A while back I blogged about Veeam Endpoint https://msandbu.wordpress.com/2014/12/01/veeam-endpoint-backup-a-new-free-backup-solution-for-computers-and-physical-servers/ while it is aimed at Physical computers / servers it has another purpose that I just discovered.
In Azure, Microsoft has currently a preview feature called Azure VM backup, which in essence is a image based backup of virtual machines in Azure. Now since this currently has alot of limitations I figured what other options do we have?
While some people do Windows Server Backup directly to another Azure VM disk, I figured why not give Veeam a try with Data disk and use it in conjunction with SMB files. The reason why is that we can use Veeam Endpoint do to backup to an data disk (which is attached to an individual VM) then create a task to move the backup to an SMB files store (in case the virtual machines crashes or is unavailable we have the backup on an SMB file share and that makes it accessable for all other virtual machines within that storage account. NOTE: Doing Veeam backup directly to SMB file shares is not working
So we create a virtual machine in Azure and then use the portal to attach an empty data disk for the virtual machine
This new disk is going to be the repostiory for Veeam Endpoint within the VM
SMB files is a SMB like feature which is currently in preview and is available for each storage account. In order to use it we must first create a SMB file share using PowerShell
$FSContext=New-AzureStorageContext storageaccount storageaccountkey
$FS = New-AzureStorageShare sampleshare -Context $FSContext
New-AzureStorageDirectory -Share $FS -Path sampledir
After we have created the fileshare we need to add the network path to the virtual machine inside Azure. First we shold use CMDkey to add the username and password to the SMB file share to that it can reconnect after reboot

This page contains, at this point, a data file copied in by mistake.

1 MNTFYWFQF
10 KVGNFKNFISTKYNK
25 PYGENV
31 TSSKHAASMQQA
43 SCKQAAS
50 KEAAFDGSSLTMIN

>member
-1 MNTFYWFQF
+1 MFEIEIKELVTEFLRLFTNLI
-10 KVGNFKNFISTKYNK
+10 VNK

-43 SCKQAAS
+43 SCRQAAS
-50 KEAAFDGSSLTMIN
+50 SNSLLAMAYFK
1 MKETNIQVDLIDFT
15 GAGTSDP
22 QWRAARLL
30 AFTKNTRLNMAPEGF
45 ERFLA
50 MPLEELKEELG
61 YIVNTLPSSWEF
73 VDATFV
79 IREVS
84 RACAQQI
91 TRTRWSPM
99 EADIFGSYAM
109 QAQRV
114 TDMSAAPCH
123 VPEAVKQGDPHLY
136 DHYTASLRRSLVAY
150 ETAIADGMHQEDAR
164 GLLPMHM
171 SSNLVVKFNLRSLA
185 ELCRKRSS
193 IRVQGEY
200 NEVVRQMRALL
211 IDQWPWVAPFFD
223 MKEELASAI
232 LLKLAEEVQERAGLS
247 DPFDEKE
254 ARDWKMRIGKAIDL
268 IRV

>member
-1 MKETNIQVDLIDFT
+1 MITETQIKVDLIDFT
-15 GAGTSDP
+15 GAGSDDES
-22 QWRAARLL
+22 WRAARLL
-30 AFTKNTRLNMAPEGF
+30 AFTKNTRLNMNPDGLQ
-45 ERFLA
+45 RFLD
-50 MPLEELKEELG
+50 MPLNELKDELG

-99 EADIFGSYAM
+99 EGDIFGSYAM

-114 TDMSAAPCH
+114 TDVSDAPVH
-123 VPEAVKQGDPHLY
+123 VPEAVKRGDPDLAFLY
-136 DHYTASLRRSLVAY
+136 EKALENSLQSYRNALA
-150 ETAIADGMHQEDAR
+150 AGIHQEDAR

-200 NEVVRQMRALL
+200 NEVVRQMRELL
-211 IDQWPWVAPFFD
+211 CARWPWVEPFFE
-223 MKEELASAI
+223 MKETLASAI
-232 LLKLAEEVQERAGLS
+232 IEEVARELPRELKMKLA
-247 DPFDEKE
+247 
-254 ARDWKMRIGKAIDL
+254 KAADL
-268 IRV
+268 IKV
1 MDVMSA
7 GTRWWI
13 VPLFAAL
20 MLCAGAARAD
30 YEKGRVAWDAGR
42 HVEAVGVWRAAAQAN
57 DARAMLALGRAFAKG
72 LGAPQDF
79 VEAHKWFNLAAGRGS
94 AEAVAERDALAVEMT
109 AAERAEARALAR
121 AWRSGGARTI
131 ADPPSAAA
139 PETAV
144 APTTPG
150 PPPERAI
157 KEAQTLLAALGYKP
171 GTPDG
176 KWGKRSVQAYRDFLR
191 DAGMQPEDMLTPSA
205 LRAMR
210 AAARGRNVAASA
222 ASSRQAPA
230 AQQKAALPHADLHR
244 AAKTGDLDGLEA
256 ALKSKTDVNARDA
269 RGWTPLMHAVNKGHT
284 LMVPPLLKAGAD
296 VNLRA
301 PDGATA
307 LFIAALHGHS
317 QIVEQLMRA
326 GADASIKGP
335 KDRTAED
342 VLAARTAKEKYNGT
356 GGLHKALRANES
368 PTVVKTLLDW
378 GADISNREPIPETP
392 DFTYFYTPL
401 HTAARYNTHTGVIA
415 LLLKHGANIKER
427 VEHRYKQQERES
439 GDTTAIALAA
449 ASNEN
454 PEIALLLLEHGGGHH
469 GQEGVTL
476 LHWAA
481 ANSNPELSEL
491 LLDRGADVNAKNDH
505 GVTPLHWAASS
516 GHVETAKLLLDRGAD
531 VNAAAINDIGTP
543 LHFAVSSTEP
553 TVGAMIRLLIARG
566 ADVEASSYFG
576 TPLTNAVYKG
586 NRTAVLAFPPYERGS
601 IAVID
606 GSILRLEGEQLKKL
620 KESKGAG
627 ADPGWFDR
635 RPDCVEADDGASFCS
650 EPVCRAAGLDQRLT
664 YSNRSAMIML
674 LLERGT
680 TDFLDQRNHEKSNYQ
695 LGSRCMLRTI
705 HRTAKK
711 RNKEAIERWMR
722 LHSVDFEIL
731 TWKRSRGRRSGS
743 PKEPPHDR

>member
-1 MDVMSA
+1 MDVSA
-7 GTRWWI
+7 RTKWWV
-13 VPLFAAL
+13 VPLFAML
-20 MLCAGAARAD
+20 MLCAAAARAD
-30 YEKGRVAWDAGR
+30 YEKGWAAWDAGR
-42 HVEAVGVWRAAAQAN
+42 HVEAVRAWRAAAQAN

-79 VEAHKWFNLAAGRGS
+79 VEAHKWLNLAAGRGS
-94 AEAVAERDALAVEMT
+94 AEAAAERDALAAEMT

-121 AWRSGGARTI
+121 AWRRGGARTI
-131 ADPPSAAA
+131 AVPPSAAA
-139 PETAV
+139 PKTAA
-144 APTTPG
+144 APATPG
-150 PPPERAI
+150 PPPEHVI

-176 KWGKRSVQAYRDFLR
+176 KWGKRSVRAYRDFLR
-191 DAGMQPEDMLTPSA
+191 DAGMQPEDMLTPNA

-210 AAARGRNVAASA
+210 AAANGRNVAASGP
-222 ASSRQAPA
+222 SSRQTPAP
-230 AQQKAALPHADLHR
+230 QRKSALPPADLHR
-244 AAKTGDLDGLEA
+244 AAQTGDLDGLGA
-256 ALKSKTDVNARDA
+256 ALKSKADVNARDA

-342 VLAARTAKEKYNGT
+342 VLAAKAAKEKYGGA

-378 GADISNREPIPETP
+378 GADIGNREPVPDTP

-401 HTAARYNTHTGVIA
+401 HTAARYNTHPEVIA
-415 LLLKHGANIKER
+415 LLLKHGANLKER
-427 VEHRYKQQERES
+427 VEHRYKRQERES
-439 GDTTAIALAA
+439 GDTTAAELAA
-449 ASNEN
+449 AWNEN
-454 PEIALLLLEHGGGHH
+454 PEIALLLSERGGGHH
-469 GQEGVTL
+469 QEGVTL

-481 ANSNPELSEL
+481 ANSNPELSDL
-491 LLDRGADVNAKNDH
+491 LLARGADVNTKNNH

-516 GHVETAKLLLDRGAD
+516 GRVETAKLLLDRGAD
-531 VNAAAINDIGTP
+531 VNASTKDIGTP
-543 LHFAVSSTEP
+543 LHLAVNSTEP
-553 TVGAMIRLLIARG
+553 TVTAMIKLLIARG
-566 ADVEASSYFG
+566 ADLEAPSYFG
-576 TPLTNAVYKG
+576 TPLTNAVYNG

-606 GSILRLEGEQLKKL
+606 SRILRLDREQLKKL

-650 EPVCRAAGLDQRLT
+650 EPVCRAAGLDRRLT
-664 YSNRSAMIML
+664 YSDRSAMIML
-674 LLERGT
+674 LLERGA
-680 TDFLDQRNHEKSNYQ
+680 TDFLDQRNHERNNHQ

cmdkey /add: storageaccountpost.file.core.windows.net /user:useraccount /pass:<storage Access Key>
And then use net use z: \\storageaccount.file.core.windows.net\sampleshare
After the network drive is mapped up, we can install Veeam Endpoint.
Now Veeam Endpoint is a free backup solution, it can integrate with existing Veeam infrastructure such as repositories for more centralized backup solution. It also has some limitations regarding application-aware processing but works well with tradisional VMs in Azure.
After setup is complete we can setup our backup schedule
Then I run the backup job. Make sure that the backup job is run correnctly, not that as best-pratice is not to store any appliaction or such on C:\ drive, I also got VSS error messages while backing up data on c:\ therefore you should have another data disk where you store applications and files if neccessery.
Now after the backup is complete we have our backup files on a data disk that is attached to a virtual machine. We have two options here in case we need to restore data on another virtual machine.
1: We can run the restore wizard from the backup files on another virtual machine against the copied backup files on the SMB file share
2: Deattach and reattach the virtual disk to another virtual machine.
this is cumbersome to do if we have multiple virtual harddrives
Now the attaching a virtual disk is done on the fly, when we run the restore wizard from Veeam, the wizard will automatically detect the backup volume and give us the list of restore points available on the drive
Note that while running the file recovery wizard does not give us an option to restore back directly to the same volume, so we can only copy data out from a backup file.
Well there you have it, using Veeam endpoint protection for virtual machine in Azure against a data drive. After given it a couple of test runs I can tell its working as intended and gives alot better functionality over the built-in windows server backup. If you want to you can also set it up with Veeam FastSCP for Azure and allowing it to download files from Azure VMs down to an on-premises setup.